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LIS 220 Amante, Kriz Mae Capil, Shane Bl Eco, Kristan Keith Evangelista, Dia Marie Perez, Martin

Julius Issues and Problems on Preservation Preservation

June 21, 2013

Preservation is a term referring to the passive protection of archival materials in which no physical or chemical treatment to the item occurs. From an archival perspective, preservation may be viewed as the totality of processes and operations involved in the protection of records and archives against damage or deterioration. According to Garvey in The United States Participation in International Preservation Programs, Conservation is not a luxury, but a necessity in order to maintain a sense of personal and national identity. Issues and Problems A. Environmental Issues According to Forde (2007), planning a building, either a new one or one repurposed to house archival materials, requires extensive forethought and is considered the first level of archival protection. One of the environmental issues to be considered is the location of the building (which should not be near water, hazardous materials, military installations, and pollutants), site construction, storage areas, public access spaces, and staff work areas. It needs to be sure that the contents are maintained at controlled levels of temperature, light, relative humidity, and pollution. Maintenance of environmental conditions at proper levels is the most cost-effective measure to preserve library materials since every single item is affected by temperature and relative humidity. Temperature and relative Humidity It is a general rule that the higher a temperature, the more quickly archival materials will deteriorate because higher temperatures speed up the chemical processes that cause deterioration. Changes in relative humidity can have a negative effect on records and archives. Relative humidity define as the ratio of the amount of water vapor in the air to the amount that would be present at the same temperature where the atmosphere to be fully saturated. High relative humidity, particularly when coupled with high temperatures, accelerates the chemical deterioration of materials. High relative humidity can also cause some inks to feather: that is, to spread, sometimes well across the page, damaging the material. If relative humidity is too low, and therefore the air is too dry, materials will become brittle and may crack or split. If the relative humidity is too high, materials can absorb the moisture and so swell and warp. High relative humidity can also promote mould growth, which is highly dangerous to records and archives.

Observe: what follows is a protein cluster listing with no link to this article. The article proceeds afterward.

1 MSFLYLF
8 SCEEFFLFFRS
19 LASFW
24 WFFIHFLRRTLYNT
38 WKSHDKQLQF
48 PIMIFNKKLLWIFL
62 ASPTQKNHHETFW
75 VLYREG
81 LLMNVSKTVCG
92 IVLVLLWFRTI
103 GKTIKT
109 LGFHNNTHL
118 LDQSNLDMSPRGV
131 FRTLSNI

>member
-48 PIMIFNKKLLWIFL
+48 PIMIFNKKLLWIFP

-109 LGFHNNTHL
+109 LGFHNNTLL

Light Light speeds up the oxidation of paper, causing materials to deteriorate faster. Light also has a bleaching action, causing coloured papers and inks to whiten or fade. At the same time, light can increase the chemical activity in paper, causing changes in colour; consider the effect of sunlight on a newspaper. Light also generates heat and, as discussed above, heat can speed up the process of degradation of materials. Ultraviolet light is the most harmful light, because the particular wavelength of ultraviolet light is very active, generating more radiation. High levels of radiation can increase chemical deterioration. Ultraviolet light is found in sunlight and fluorescent light. Dust and Pollution Dirt, dust and other particles are also pollutants, and they can absorb gaseous pollutants, which then penetrate materials and promote chemical and physical deterioration. Gases, exhaust, dirt, dust and other pollutants come in the form of particles that float in the air. They are acidic and abrasive, and when they come in contact with materials they can eat through the item causing it to deteriorate. Pollutants can cause metals to rust or wood products to chip and break. With paperbased materials, films or tapes, or other items found in archives, the particles become imbedded in the surface of the materials; since they are abrasive and acidic they weaken the materials through physical and chemical action. If particles settle on an item and then become moist through high relative humidity or water damage, they can leave permanent stains. Biological Agents Biological Agents such as insects, rodents, and fungus or mould are considered to be major issues. High relative humidity, high temperatures, a complete absence of light and the availability of nutrients are the factors that breeds and encouraged their presence in the preservation area.